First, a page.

As part of our 30th Anniversary celebration we are reflecting on the history of our RedRover Responders program. 12 years ago, Hurricane Katrina struck Louisiana and Mississippi, devastating all that it touched and launching our biggest disaster response to date..
Former RedRover Director of Communications Alexis Raymond said that her experience working for RedRover (then United Animal Nations) during its Hurricane Katrina response was “both heartbreaking and gratifying. It was hard to see so many animals suffering and separated from their families. But there was no better feeling than being able to reunite one of these families at our temporary shelter. And it was an honor to meet and work with the dozens of volunteers from around the country who put their lives on hold to help complete strangers.”
All told, nearly 300 volunteers deployed from 38 states and Canada to help 1,870 animals in 5 locations in Mississippi, Louisiana and Texas. Read about the volunteer experience from this 2005 article from United Animal Nations Journal:
Pam Winslow didn’t let six thousand miles or a twelve hour flight stop her from helping the animal victims of Hurricane Katrina. Winslow, a small business owner from Honolulu, Hawaii, spent a week at UAN’s Emergency Animal Rescue Service (EARS)* shelter in Jackson, Mississippi. She said her company sponsored her trip and coworkers offered to pick up the slack while she was gone.
“In Hawaii we were so far removed from the disaster that we felt helpless to do anything for the victims,” Winslow explained. “Everyone at work thought that sending me to help the animals would be a good way to get personally involved.”
Winslow was one of the the nearly 300 volunteers from across the United States and Canada who assisted UAN with its emergency sheltering and rescue efforts.
Winslow said her experience was as rewarding as she had hoped it would be, and she wished it were longer. “I really wanted to stay, and I wasn’t the only one,” she said. “A lot of people were in tears when they had to leave.”
Tammy Gunther traveled from Port Orchard, Washington, near Seattle, to volunteer at the EARS shelter in Monroe, Louisiana. Tammy said she discovered UAN while searching for organizations to support.
“I wanted to give whatever I could to the animals because I felt like they were being left behind,” she explained. While on the UAN website, she signed up to deploy as a convergent (non-EARS trained) volunteer if needed. She was.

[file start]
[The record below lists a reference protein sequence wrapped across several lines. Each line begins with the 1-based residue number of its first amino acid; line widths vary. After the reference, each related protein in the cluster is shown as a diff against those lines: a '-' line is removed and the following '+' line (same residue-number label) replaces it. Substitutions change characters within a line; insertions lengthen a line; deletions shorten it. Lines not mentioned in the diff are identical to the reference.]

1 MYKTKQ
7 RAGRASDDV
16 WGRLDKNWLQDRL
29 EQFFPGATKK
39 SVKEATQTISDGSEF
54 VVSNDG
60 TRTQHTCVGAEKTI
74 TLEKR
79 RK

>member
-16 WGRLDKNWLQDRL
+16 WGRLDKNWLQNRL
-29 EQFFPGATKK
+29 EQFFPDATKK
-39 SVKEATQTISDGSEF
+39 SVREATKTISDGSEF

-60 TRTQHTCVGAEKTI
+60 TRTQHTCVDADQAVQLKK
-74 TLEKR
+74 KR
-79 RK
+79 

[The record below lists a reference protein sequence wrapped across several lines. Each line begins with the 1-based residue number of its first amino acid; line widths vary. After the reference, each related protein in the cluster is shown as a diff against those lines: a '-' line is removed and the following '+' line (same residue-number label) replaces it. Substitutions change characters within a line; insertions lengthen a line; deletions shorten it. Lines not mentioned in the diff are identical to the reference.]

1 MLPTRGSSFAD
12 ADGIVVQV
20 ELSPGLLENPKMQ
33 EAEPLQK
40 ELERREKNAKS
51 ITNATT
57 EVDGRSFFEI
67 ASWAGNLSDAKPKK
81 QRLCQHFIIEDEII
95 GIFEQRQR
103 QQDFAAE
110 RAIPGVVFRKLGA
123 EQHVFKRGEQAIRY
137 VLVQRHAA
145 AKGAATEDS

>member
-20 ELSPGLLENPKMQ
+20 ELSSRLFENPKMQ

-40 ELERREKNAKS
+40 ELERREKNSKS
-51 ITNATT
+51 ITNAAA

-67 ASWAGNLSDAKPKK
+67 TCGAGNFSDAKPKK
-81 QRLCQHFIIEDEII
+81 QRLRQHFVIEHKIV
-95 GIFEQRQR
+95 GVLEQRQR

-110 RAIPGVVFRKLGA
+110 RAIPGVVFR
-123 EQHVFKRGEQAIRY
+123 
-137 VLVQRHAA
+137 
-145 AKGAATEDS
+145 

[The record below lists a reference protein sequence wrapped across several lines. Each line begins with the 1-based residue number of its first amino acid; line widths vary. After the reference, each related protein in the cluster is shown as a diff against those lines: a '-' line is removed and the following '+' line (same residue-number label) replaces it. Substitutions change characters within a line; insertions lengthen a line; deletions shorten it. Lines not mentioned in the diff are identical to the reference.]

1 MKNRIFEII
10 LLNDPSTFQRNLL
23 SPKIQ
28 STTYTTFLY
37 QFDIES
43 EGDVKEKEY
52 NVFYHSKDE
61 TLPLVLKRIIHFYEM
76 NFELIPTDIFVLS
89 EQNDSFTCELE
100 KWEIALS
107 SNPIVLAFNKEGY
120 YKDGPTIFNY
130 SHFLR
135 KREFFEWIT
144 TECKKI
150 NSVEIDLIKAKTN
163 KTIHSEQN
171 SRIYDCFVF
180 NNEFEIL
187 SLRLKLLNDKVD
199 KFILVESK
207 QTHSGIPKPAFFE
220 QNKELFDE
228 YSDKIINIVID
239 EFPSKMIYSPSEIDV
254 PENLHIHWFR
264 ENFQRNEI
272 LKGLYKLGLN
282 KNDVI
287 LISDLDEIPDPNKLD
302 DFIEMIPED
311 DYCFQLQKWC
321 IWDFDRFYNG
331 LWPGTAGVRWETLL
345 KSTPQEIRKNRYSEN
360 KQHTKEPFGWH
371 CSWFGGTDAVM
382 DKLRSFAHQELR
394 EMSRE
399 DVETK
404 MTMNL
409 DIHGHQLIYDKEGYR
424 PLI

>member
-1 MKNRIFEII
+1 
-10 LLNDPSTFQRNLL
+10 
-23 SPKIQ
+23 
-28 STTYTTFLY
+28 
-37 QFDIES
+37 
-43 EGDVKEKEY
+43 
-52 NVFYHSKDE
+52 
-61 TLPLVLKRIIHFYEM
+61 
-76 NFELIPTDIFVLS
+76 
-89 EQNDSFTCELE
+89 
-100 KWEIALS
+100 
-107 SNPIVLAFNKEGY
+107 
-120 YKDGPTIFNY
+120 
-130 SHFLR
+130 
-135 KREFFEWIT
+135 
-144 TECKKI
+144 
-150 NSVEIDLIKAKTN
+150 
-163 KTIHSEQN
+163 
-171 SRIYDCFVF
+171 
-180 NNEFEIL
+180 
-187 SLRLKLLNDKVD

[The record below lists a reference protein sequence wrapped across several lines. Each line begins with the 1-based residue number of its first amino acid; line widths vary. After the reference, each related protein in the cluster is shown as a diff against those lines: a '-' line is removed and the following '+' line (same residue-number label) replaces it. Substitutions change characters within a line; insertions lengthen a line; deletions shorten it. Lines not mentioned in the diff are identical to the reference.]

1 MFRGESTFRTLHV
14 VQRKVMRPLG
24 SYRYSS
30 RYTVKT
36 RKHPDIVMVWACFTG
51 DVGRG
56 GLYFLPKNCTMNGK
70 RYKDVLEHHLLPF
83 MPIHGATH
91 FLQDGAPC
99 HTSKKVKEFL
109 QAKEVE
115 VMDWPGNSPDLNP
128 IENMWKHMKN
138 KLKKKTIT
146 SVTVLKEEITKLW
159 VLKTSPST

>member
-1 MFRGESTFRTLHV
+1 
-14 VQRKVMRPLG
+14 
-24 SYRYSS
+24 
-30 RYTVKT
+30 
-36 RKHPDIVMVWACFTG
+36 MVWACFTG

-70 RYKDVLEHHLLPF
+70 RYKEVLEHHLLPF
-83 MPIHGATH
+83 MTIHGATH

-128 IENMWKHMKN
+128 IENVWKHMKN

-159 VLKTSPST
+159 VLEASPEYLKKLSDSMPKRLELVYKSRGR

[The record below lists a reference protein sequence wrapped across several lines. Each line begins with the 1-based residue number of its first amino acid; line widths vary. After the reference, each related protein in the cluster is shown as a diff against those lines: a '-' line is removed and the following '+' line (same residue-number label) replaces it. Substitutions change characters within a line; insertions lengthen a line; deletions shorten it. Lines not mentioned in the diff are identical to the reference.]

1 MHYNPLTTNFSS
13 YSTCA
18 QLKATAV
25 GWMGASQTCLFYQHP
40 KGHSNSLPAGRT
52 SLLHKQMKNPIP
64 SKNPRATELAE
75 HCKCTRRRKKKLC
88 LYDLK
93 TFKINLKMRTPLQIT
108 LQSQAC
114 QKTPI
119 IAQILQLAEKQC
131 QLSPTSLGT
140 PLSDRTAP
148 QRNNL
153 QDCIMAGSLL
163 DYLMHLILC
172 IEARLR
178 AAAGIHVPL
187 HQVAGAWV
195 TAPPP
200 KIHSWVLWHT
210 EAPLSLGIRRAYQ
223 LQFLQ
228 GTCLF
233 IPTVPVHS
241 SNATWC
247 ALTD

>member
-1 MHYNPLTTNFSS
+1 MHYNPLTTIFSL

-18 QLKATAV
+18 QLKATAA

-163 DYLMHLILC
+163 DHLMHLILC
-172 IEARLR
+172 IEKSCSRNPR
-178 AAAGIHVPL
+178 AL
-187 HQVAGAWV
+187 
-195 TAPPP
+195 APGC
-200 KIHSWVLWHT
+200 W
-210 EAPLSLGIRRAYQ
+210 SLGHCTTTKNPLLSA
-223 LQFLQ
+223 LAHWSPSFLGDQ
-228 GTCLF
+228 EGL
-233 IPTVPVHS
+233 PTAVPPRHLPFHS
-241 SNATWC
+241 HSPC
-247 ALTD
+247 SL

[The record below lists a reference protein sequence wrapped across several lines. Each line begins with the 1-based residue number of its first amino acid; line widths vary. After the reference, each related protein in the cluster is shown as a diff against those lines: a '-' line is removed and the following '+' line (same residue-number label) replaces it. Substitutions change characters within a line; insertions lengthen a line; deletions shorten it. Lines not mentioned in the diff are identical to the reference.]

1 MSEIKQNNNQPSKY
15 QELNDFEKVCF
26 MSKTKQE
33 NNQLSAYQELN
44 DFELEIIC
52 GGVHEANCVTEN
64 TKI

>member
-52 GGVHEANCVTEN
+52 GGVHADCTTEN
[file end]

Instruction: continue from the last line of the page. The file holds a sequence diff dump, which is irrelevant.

Tammy’s husband, a software engineer, took the week off to stay home with their two young children so she could volunteer for an experience she describes as “life-changing.”
“I have learned so much from the animals, just looking at how grateful they are despite what they have been through,” she said during her deployment. “You feel like you are part of something that is bigger than you - it is nice to be humbled that way.”
Outside the Monroe shelter, Tammy chatted easily with another volunteer, Amy Estlund of Atlanta, Georgia, as if they were lifelong friends. Yet they had just met the day before when Amy arrived with six other volunteers from the temporary shelter for HUrricane Rita evacuees in Lufkin, Texas. There, Amy said she cared for animals owned by people who had lost everything. “It was heartbreaking, but it motivated me to take really good care of their pets,” she said.
Tammy and AMy said they “clicked immediately” -- an experience common to many volunteers who work so hard together during such stressful and emotional situations.
Kathy Earley, a registered nurse from Kennewick, Washington, deployed for Monroe just two days after completing the EARS training workshops in Portland, Oregon. She spent more than three weeks at the shelter, assuming several leadership roles and using her nursing skills to help the animals.
“The intense therapeutic relationships I had with the dogs was very rewarding, and I also learned a lot about shelter management and shelter psychology for the animals,” she said. “I was really proud to be an EARS volunteer -- to wear that t-shirt felt really great.”
Anthony, an EARS volunteer from Oregon, also said the experience in Monroe was therapeutic -- for him. “The dogs are not judgemental and no matter who you are, they sense that you are a good person and give you unconditional love,” he said. “That’s something so many people in this world are searching for but never find.”
My deployment was awesome. Thank you for the opportunity. I am anxious to serve again.
The experience as part of your team has refocused my life and convinced me to follow my heart and continue to work with animals. I still feel terrific inside.
The hope and trust in the eyes of the dogs touched my heart forever.
Thank you for the best week of my life -- one that I would do and will do again and again and again.
I was so impressed by the commitment and determination of the volunteers that were in Monroe.
Thanks for providing me with this amazing opportunity...it truly was a life-affirming and extraordinary experience.
Share your own #RedRoverMoment by emailing firstname.lastname@example.org, and we may feature your story as part of our 30th Anniversary celebration!